Expatriate quota is a type of authorization given by the Ministry of Interior to businesses and registered firms to hire foreign nationals with the necessary capabilities with the intention of teaching Nigerian understudies and passing on the necessary knowledge during the job period.

The essence of having a quota system for the hiring of foreign nationals is so as to stop the indiscriminate hiring of foreign nationals for positions where qualified Nigerians are available to fill them. The Expatriate Quota is another tool for ensuring that necessary technology is transferred to Nigerians.

There are provisions for the employment of expatriates in Nigeria in the Nigerian Immigration Act, Cap. 171, LFN 2004, and the Immigration Regulations enacted thereunder. According to the Act1, any foreigner applying for a job or a work visa in Nigeria must get the Comptroller General of Immigration's approval. An Expatriate Quota is the form in which this consent is given (EQ). The EQ allows businesses to hire foreign nationals for a set number of years in positions that have been officially approved.


For a company to be granted an expatriate quota, the following documents below are needed:

  1. Corporate Affairs Commission (CAC) Incorporation documents
  2. Business Permit (Not applicable to companies with 100% indigenous ownership)
  3. Feasibility study report
  4. Evidence of imported machinery (where Applicable)
  5. Lease agreement or certificate of occupancy of business premises
  6. Latest tax clearance certificate of the company
  7. Permit or Certificate from appropriate regulatory body (where the company is involved in oil services, health services, fishing, mining, or construction)
  8. Proof of the completed job and the contract's worth, if the business is involved in building, civil engineering, or construction.
  9. Proposed annual salaries for the foreign workers to be hired, along with a list of their names, titles, and qualifications.
  10. Comprehensive training programs for the Nigerian understudies
  11. Certificate of Capital Importation (not applicable to businesses that hold 100% indigenous equity)
  12. Bank Reference Letter
  13. Completed Immigration Form T1 fully filled out

The Processing of an EQ usually takes about 20 working days. In granting an Expatriate quota, genuine local skill shortages are taken into account while deciding whether or not to approve slots. Although there is no cap on the number of EQ positions that can be offered, hiring Nigerians whenever such skills are available locally is always given great attention.


There are two types of EQ. Namely: Permanent Until Reviewed (PUR)and Temporary EQ

A PUR is given on a longer-term basis. It is typically given to a company's highest top management and reserved for the Chairman or the Managing Director. A PUR is usually granted in order to protect the interest of the investors. While Positions that would be filled temporarily are designated as Temporary EQs.

Beneficiaries of EQ approvals are expected to hire two Nigerian understudies for each position that is approved and to submit monthly immigration returns to the Nigerian Immigration Service and the Ministry of Interior. Also, an expatriate quota is given for a three-year beginning term. However, subject to a maximum of 10 years, it may be renewed for additional terms of two years each, during which time the necessary skills for the post should have been transmitted to competent Nigerian understudies.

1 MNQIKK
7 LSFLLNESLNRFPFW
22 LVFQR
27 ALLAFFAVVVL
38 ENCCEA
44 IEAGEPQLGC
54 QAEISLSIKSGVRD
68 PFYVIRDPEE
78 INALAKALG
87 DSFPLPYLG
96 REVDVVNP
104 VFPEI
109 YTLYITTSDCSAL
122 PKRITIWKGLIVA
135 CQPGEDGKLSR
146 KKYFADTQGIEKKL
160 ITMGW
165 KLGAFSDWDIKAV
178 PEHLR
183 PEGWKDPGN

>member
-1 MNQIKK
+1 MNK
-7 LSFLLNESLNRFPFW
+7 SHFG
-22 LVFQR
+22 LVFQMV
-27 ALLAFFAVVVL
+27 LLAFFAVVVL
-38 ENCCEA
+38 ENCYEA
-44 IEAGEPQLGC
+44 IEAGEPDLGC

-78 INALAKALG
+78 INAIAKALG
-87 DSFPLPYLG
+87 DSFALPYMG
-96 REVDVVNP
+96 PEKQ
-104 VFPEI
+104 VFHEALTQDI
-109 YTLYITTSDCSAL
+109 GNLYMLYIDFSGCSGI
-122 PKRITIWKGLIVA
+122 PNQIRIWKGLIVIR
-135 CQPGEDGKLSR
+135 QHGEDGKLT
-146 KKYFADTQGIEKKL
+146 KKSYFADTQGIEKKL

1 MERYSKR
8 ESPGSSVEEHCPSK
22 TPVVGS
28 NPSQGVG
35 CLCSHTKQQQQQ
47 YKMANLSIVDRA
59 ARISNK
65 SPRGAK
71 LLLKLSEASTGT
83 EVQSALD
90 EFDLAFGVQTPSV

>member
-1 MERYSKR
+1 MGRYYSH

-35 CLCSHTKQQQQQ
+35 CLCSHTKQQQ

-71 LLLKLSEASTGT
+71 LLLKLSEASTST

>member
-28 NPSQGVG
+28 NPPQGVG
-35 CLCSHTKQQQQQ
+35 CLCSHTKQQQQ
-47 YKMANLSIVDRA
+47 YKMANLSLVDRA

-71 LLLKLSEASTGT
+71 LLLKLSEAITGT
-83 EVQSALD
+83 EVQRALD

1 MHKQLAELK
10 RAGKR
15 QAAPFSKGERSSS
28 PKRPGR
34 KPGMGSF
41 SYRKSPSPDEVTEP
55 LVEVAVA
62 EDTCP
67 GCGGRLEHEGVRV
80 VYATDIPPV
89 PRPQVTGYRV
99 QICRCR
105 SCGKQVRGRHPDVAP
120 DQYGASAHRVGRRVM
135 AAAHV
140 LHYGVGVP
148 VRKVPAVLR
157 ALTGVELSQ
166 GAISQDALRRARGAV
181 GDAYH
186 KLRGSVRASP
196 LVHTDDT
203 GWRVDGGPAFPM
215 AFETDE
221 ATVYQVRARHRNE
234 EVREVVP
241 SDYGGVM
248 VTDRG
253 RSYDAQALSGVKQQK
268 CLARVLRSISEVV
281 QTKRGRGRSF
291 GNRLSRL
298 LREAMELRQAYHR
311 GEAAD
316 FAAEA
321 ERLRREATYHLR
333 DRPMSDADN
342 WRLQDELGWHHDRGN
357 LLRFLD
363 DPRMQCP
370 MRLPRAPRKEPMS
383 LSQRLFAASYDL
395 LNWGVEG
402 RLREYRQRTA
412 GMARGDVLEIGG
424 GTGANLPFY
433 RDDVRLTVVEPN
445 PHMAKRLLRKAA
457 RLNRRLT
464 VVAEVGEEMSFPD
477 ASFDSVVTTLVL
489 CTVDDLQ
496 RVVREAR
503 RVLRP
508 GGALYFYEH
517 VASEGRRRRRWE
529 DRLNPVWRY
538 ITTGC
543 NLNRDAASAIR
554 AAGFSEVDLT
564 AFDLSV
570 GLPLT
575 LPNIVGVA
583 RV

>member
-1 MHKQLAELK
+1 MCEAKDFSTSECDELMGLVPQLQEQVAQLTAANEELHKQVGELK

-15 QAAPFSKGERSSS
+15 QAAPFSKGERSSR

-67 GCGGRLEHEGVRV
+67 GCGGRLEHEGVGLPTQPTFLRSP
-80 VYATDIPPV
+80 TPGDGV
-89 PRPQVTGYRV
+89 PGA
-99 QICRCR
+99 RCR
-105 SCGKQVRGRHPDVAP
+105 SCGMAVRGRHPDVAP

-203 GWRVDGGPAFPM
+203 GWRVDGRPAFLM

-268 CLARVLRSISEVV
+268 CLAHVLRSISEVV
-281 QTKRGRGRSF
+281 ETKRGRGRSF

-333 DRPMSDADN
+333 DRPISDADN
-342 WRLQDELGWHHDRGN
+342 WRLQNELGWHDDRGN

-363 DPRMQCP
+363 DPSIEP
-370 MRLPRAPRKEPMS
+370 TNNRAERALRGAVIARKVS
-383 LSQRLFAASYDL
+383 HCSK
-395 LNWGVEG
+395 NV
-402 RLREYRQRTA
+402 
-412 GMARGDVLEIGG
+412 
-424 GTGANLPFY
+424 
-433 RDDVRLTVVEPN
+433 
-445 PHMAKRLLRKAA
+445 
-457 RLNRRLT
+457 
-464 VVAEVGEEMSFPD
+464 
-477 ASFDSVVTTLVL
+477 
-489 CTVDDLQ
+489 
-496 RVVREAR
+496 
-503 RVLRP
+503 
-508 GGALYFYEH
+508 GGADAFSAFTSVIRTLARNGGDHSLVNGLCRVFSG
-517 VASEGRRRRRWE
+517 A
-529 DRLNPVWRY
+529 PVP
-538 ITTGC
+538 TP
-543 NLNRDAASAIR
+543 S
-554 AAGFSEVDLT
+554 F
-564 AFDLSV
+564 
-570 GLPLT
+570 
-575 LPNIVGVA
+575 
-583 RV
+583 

Any qualifying company, firm, or organization may be given expatriate quota slots, regardless of the ownership structure. Companies with 100% foreign ownership may also receive EQ. As long as a company is duly registered in Nigeria and/or licensed to carry out business operations, such a company can apply for an EQ.

Furthermore, the Federal Ministry of Interior has recently issued a Public Notice implementing additional guidelines to regulate Expatriate Quota, related matters and business residency in Nigeria2. The Guidelines became effective on the 24th of January 20223. By virtue of this Guidelines, in order to apply for new EQ posts as well as to renew existing positions in their EQ portfolio, organizations are now obliged to submit their company facility to inspections and pay a Company Inspection charge4. In addition, organizations that have received EQ facilities are now expected to submit their Expatriate Monthly Returns on the utilization of such facilities. The National Identity Numbers (NIN) of the expatriates and their Nigerian students must be included in the returns.5 By virtue of this Guideline, Organizations must now formally write to the Office of the Director, Citizenship and Business Department of the Ministry of Interior, introducing their representative or consultant to the Ministry. The representative's or consultant's information, including two copies of recent passport photos and a photocopy of the official identification card, must be included in the letter.

In conclusion, employers bear the majority of the responsibility for compliance and the prevention of EQ abuse, and they also bear the brunt of the consequences when negligence is shown.

The legal position is clear: in order to hire a non-Nigerian, a corporation must first obtain permission from the Ministry of Interior. Additionally, businesses in regulated industries must get extra licenses to hire foreign nationals from their principal authorities in addition to the Minister's authorization. Therefore, it is in the employers' best interests to uphold an ensure full compliance with the law.


1 Nigerian Immigration Act, Cap. 171, LFN 2004

2 www.ecitibiz.interior.gov.ng

3 ibid

4 ibid

5 ibid

The content of this article is intended to provide a general guide to the subject matter. Specialist advice should be sought about your specific circumstances.